The first decade of the 2000s saw a small but significant increase in the survival of extremely premature infants without early neurodevelopmental problems, according to a study of nearly 4,500 babies born at 11 U.S. medical centers.
"We've seen a slight increase in the number of infants who survived without signs of impairment at 2 years of age," chief author Dr. Noelle Younge of Duke University in Durham, North Carolina, told Reuters Health.
For the study, published in the New England Journal of Medicine, Younge and her colleagues looked at survival rates, with and without disability, for these extreme preemies over three periods - from 2000 to 2003, from 2004 to 2007 and from 2008 to 2011.
A typical pregnancy lasts about 40 weeks, and babies born before 37 weeks are considered preterm. Those born much earlier, at around 22 to 24 weeks gestation, are considered to be at the limit of viability and likely to have serious neurological and other problems.
Understanding the likelihood of survival and the odds for disabilities can help doctors counsel parents of extreme preemies about their child's prognosis, the study team writes.
Younge's team found that among all children born at 22 to 24 weeks, rates of survival without neurodevelopmental impairment - which was assessed at age 18 to 22 months of corrected age - increased by 4 percentage points from the earliest study period to the most recent.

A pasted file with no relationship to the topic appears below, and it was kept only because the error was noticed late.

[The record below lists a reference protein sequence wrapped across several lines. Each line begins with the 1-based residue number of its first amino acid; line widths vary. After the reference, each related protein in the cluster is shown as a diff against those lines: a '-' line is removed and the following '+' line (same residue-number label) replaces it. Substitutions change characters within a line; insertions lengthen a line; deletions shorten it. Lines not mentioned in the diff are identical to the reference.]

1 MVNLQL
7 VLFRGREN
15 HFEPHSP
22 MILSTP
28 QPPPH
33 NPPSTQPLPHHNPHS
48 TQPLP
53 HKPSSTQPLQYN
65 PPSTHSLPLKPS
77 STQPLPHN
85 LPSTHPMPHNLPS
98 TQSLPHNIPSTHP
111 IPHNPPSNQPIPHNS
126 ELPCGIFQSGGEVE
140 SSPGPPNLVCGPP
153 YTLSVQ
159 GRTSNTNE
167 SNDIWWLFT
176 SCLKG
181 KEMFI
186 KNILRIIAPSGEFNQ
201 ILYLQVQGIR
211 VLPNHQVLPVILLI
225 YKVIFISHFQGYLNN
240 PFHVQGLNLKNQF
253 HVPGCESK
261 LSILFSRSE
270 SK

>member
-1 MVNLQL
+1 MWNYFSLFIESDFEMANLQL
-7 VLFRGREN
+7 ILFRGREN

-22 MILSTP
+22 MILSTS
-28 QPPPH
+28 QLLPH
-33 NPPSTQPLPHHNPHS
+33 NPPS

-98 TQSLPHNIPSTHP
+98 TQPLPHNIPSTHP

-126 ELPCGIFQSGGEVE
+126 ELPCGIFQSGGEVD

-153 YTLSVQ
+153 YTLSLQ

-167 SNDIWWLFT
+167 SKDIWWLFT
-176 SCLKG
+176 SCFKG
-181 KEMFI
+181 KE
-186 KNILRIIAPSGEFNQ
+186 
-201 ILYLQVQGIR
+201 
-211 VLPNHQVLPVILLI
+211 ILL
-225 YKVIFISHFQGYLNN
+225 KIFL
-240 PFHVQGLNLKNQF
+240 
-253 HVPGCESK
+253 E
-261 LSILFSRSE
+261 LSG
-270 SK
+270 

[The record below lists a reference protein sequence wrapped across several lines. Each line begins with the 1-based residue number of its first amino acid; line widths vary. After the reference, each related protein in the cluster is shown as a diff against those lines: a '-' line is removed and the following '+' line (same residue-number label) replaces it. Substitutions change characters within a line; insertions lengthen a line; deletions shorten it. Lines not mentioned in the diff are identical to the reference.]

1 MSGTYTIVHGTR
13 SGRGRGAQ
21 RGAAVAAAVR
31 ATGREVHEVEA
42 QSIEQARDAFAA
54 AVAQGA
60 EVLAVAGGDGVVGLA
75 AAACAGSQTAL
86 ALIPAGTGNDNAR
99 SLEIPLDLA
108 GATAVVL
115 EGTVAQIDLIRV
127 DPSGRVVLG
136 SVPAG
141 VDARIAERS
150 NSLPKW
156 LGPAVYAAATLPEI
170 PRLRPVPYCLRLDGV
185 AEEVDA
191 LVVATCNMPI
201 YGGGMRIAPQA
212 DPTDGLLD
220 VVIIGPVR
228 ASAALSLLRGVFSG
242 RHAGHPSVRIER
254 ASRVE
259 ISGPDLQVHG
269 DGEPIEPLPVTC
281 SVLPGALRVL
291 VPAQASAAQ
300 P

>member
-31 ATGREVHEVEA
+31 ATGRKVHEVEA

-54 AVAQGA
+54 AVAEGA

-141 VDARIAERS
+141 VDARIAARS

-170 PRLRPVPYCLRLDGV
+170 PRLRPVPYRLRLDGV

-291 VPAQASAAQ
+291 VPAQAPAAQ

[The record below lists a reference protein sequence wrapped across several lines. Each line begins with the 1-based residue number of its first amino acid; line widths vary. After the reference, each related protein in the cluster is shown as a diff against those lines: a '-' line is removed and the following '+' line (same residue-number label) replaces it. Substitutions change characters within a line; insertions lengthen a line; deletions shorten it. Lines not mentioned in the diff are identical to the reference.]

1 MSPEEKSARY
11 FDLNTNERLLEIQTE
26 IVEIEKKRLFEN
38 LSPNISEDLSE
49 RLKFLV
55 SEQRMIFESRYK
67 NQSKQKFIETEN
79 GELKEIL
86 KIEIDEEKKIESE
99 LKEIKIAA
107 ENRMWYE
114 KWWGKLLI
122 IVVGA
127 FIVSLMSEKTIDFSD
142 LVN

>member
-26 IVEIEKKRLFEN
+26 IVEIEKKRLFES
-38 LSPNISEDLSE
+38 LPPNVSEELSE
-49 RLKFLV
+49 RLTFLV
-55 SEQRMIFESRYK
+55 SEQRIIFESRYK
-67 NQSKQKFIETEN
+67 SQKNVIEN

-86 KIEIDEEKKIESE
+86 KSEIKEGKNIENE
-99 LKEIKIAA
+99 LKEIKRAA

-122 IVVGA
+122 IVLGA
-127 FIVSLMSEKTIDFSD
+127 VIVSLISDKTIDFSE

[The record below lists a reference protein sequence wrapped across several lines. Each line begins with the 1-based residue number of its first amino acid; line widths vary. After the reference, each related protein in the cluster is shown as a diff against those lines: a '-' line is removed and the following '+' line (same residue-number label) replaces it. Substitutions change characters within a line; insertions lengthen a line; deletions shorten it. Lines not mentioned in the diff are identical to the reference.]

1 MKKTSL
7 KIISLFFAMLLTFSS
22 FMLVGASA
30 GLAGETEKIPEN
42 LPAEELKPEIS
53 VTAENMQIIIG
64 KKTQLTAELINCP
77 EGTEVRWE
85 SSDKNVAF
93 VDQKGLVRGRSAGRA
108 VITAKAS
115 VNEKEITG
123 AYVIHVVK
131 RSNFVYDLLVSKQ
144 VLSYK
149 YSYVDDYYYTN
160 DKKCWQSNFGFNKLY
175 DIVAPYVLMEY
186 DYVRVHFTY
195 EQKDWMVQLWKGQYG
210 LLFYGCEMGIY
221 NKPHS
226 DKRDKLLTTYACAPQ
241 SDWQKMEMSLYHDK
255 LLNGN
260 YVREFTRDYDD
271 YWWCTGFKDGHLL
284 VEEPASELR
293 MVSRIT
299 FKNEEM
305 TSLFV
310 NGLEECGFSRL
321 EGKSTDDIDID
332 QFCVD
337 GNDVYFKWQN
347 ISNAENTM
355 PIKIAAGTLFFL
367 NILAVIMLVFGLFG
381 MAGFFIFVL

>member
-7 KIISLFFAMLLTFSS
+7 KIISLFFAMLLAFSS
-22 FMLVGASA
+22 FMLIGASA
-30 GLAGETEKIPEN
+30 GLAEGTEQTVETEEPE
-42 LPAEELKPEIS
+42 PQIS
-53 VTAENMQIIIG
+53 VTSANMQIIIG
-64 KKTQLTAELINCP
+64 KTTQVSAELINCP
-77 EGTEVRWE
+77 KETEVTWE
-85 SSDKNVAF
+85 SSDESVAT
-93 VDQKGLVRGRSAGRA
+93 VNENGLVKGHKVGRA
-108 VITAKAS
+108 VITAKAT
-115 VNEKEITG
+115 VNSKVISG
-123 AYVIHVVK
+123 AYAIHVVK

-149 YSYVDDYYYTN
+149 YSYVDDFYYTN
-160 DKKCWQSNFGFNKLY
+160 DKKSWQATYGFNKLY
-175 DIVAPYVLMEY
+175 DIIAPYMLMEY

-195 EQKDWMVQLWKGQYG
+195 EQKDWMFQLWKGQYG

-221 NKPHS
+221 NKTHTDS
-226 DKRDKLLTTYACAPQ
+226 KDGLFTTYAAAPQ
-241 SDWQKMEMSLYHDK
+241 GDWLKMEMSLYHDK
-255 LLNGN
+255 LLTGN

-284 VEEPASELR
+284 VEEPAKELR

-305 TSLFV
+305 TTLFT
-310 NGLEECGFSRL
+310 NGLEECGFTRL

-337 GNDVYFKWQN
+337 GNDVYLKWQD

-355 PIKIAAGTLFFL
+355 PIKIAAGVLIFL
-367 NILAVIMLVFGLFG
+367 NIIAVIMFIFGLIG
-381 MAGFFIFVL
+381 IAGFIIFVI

But the actual odds were small at the start and remained small, with impairment-free survival going from 16 percent to 20 percent.
The death rate declined from 70 percent in the first period to 64 percent in the most recent period.
The real improvements were seen in children born at 23 weeks and 24 weeks. The impairment-free rates went from 7 percent to 13 percent in the 23-week group and from 28 percent to 32 percent in the 24-week group.
The researchers said lower rates of infection and the greater use of steroids given to mothers to help the fetus mature faster may be responsible for the improvements.
But those interventions have their limits.
There was no comparable improvement over the 12-year study period for babies born at 22 weeks gestation. Only 1 percent survived without neurodevelopmental impairment.
The raw survival rates showed a similar pattern, with most of the improvement reflecting higher survival rates among infants born in the 24th week.
In that group, the rates went from 49 percent in the earliest period to 56 percent in the most recent one.
In comparison, in 2008-2011, survival rates were 24 percent if the baby made it to 23 weeks gestation compared to just 3 percent if the baby was born at 22 weeks.
"With the 22-weekers we didn't see a lot of difference," said Younge, a neonatologist and assistant professor of pediatrics at Duke. "At 23 weeks we did see an improvement over time."
That seems to be the key demarcation point because "between 22 and 23 weeks, the lungs are really maturing. The brain is maturing. So in this 22-week window certain infants have met maturation milestones and can survive," she said.
The researchers caution that "there is likely to be substantial variation" in the long-term functioning of children classified as having neurodevelopmental impairment in early childhood.
"Although early neurodevelopmental assessment is important for the timely identification of children at risk for long-term neurologic impairment or developmental delay, its capacity to predict later functioning is limited," the study team writes. "Many children will catch up to their peers by school age, whereas other children will have persistent impairment. Conversely, some children without signs of neurodevelopmental impairment in early childhood will have impairments that manifest at school age."